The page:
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Going Up in a Hot Air Balloon

by Scott Teresi
July 18, 2000

The sun was out and the weather was absolutely perfect. My parents were taking me and my sister Johanna on a balloon ride for Johanna's birthday. We met up with the balloonists and two other older guys in a shopping center parking lot, and we were all shuttled to a campground with an open grassy field to set up the balloon.

They gave us a short talk about landing and taking off and being jolted around. The balloon was filled up part way, but gusts of wind started blowing it around too much so they stopped for fifteen minutes or so and waited before trying again. It was a little turbulent on the ground for the balloon (wind above 10 mph is bad). I wasn’t nervous at all. Johanna was happy but not too energetic. Dad helped out with the balloon, and Mom and I took pictures. She gave her automatic camera to someone on the ground, she used my automatic camera, I used my SLR camera with a 28mm wide angle lens, and Dad used the video camera. We took lots of pictures and maybe an hour of videotape just before the video camera batteries died.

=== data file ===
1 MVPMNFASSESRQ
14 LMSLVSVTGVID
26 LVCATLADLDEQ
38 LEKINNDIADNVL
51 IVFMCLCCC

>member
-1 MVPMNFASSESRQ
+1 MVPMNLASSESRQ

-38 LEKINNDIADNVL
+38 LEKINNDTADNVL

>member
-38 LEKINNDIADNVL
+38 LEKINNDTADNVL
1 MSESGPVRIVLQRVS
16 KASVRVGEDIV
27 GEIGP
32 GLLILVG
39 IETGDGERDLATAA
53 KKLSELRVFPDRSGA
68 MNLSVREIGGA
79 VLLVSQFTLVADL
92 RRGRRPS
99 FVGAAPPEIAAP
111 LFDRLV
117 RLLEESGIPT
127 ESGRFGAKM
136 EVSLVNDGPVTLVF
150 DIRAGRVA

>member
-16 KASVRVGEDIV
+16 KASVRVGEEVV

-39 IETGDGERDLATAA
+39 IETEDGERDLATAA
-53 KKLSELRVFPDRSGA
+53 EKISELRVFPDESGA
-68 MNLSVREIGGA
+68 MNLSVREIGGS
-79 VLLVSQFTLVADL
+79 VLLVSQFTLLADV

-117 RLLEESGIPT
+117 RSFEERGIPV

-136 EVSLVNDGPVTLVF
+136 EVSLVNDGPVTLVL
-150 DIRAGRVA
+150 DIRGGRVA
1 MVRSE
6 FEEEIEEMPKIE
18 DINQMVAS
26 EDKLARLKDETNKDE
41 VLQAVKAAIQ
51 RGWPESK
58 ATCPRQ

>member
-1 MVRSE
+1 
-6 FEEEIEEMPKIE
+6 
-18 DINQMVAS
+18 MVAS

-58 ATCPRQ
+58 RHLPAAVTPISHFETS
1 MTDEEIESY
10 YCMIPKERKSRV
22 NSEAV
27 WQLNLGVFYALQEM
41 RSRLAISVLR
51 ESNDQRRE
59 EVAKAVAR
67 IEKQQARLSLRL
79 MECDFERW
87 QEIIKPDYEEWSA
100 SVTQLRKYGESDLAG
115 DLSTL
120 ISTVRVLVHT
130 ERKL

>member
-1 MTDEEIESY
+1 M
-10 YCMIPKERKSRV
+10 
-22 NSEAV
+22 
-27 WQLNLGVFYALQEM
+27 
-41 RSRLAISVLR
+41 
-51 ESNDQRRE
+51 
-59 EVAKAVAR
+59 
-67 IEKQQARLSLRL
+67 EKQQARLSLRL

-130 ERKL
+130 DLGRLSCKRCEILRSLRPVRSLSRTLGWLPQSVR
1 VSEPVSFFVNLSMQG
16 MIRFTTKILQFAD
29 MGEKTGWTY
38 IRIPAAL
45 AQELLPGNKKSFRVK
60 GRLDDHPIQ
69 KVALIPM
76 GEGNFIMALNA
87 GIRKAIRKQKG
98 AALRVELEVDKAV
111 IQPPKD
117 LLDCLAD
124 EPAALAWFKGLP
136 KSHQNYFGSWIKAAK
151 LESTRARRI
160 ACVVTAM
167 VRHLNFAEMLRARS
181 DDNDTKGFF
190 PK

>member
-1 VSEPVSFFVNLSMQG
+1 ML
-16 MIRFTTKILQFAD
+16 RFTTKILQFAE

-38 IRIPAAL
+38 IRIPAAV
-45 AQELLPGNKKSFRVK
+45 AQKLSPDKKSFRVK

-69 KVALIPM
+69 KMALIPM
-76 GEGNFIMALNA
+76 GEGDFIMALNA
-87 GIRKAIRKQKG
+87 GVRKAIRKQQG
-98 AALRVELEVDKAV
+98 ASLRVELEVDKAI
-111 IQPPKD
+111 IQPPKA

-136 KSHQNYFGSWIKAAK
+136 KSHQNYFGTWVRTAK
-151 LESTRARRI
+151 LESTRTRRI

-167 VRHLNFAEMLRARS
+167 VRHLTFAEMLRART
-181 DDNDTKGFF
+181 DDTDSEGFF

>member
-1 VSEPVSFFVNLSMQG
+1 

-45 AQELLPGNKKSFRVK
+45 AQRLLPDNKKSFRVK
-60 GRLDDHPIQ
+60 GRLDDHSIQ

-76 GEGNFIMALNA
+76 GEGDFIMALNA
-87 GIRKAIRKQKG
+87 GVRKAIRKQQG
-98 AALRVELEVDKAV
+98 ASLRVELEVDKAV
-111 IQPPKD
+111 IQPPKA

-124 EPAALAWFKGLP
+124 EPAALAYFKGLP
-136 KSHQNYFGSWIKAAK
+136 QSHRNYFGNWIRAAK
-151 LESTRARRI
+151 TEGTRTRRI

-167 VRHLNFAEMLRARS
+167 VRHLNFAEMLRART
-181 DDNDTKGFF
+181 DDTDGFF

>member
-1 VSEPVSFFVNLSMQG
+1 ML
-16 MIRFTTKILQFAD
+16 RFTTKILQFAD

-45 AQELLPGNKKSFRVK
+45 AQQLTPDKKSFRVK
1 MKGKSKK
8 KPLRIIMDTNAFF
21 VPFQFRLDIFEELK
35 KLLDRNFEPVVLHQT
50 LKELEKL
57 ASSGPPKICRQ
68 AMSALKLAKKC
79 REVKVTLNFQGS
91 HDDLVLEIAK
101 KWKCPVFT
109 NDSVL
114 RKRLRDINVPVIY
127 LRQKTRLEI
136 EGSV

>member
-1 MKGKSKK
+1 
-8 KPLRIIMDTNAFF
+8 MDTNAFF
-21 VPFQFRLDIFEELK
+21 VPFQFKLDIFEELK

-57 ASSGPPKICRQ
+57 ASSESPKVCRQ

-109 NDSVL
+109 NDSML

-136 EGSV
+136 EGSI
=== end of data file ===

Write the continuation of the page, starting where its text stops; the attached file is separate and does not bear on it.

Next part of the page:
The takeoff was a little nerve-racking. I was worried about how we’d finally get off the ground. We’d climbed in quickly as instructed while the balloon was going up overhead, but we weren’t taking off yet for some reason. The guy running the burner (I think his name was Chet, but I’m not sure) kept putting it on (it was really loud and distracting), but the balloon was swaying back and forth and we felt like we were close to falling out of the basket. He had to make it do some “dancing” with the wind, which he says he doesn’t like to have to do. Finally he got it straight up long enough to let us go I guess, and up we went in a hurry. It was very cramped in the basket, especially with my backpack full of a couple camera lenses and a water bottle. I kept bumping into people, but I managed to snap a few shots of the takeoff area as it got smaller and we drifted away. I was stuck in the middle of the basket for a while until I finally took off my backpack and staked out a claim between my dad and the guy working the burner. I kept trying to avoid hitting the guy’s elbow. Finally I took the backpack off, and things worked best if I leaned out of the basket a bit. However, there were things to see on the other side of the balloon, so I was never still for very long. Behind us we could see the skyscraper apartments of Kent, and further out, especially when we made a short trip to 1000 feet, we could see many buildings in Cleveland, way off on the horizon. We spent most of the time about 100 feet off the ground, except when we had to go over some high tension lines, which we made sure we missed by plenty of room (you can’t see the lines, but you can see the towers). We floated over a lake and could see the reflection of the balloon in it.